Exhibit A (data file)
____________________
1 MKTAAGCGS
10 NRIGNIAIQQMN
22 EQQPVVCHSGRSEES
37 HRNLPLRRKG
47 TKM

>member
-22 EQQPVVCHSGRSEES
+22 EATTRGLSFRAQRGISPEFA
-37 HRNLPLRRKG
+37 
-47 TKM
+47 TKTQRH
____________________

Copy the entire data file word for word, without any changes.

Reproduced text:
1 MKTAAGCGS
10 NRIGNIAIQQMN
22 EQQPVVCHSGRSEES
37 HRNLPLRRKG
47 TKM

>member
-22 EQQPVVCHSGRSEES
+22 EATTRGLSFRAQRGISPEFA
-37 HRNLPLRRKG
+37 
-47 TKM
+47 TKTQRH